Many hospitals fail to please: survey

CHICAGO (Reuters) - New survey data ranking patients’ experiences in U.S. hospitals find many institutions fall short, particularly when it comes to managing pain, researchers said on Wednesday.

A nurse checks medical equipment in an operating room, April 14, 2008. REUTERS/ Jean-Paul Pelissier

The data come from newly available customer satisfaction surveys on 2,400 institutions or 60 percent of U.S. hospitals.

While customer satisfaction surveys are commonplace in service industries, patients in the United States rarely have had the chance to see how their hospital fares compared with the competition.

“It’s shocking that given the $2.1 trillion spent on health care that we have not had this kind of information before,” said Dr. Ashish Jha, a Harvard health policy researcher whose study appears in the New England Journal of Medicine.

“Every other industry does it,” he said in a telephone interview.

The data were collected as part of the Hospital Consumer Assessment of Healthcare Providers and Systems survey and are available to the public at

Hospitals must participate in the survey if they want to get increases in payment rates from Medicare, the federal insurance program for the elderly, Jha said.

Jha and colleagues analyzed the data, which included questions on communication with doctors and nurses, communication about drugs, quality of nursing, how well hospitals prepared patients for discharge and pain management.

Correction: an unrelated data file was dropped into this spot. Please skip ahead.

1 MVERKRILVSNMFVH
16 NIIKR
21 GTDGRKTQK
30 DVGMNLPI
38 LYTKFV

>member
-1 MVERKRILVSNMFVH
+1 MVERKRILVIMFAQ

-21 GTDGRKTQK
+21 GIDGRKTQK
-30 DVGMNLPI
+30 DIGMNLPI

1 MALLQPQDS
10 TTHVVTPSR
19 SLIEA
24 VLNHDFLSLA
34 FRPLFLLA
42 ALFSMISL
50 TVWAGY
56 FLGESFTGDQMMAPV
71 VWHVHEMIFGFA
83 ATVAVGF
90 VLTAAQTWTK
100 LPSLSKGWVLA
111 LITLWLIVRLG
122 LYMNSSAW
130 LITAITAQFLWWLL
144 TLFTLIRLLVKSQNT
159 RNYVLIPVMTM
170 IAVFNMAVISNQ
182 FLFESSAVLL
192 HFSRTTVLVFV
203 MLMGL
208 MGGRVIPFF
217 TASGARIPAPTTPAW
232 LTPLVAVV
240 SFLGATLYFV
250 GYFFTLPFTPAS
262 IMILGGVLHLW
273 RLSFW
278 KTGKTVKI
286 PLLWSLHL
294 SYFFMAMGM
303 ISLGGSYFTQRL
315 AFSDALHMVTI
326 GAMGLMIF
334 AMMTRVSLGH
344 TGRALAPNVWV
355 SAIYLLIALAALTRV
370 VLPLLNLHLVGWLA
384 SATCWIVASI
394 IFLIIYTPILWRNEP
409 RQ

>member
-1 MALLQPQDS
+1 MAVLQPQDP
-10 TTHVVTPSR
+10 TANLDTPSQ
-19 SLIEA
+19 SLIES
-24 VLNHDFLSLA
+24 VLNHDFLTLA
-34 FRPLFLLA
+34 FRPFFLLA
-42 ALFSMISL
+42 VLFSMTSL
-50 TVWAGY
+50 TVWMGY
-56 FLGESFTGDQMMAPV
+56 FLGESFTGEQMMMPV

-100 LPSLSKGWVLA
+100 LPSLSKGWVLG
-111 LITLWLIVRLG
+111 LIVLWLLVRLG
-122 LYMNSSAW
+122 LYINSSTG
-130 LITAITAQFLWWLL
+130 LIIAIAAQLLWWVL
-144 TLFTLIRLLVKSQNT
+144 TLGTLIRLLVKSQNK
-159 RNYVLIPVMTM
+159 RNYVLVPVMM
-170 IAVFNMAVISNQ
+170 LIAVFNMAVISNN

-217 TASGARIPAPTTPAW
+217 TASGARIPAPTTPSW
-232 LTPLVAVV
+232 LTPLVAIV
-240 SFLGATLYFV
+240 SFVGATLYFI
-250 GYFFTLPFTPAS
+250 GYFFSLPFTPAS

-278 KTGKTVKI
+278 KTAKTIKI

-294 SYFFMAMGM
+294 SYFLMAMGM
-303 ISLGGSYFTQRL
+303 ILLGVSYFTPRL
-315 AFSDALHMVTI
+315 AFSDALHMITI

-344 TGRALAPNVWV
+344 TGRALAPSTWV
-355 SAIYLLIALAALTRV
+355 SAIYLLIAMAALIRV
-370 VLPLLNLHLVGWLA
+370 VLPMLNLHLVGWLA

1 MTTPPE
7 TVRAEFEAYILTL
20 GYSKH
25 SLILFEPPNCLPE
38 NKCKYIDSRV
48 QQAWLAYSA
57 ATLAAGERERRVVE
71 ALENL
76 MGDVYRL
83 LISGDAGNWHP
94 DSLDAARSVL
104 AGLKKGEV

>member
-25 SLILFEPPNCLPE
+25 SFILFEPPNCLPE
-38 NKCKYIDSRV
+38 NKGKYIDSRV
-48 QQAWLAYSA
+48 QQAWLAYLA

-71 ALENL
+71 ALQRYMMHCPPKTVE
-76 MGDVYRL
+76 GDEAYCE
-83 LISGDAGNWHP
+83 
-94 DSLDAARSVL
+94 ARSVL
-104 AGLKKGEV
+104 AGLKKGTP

“Patients in general were satisfied with the care they received, but boy there is a lot of room for improvement,” Jha said.

He said patients especially found fault with pain management and hospital discharge instructions, two areas that have already been the target of quality improvement initiatives for several years.

Nearly a third of patients gave hospitals low marks in pain management, and about a fifth of patients said discharge instructions were not clearly communicated.

The survey also uncovered wide swings in satisfaction by region, with 72 percent of patients in Birmingham, Alabama, giving their hospitals high marks. Hospitals in Knoxville, Tennessee, and Charlotte, North Carolina, got high marks from nearly 70 percent of patients.

But only about half of patients at hospitals in East Long Island, New York, Fort Lauderdale, Florida and New York City ranking their performance a 9 or 10 on a 10-point scale.

Jha hopes the rankings will lead to improvements in patient care.

Editing by Maggie Fox and Philip Barbara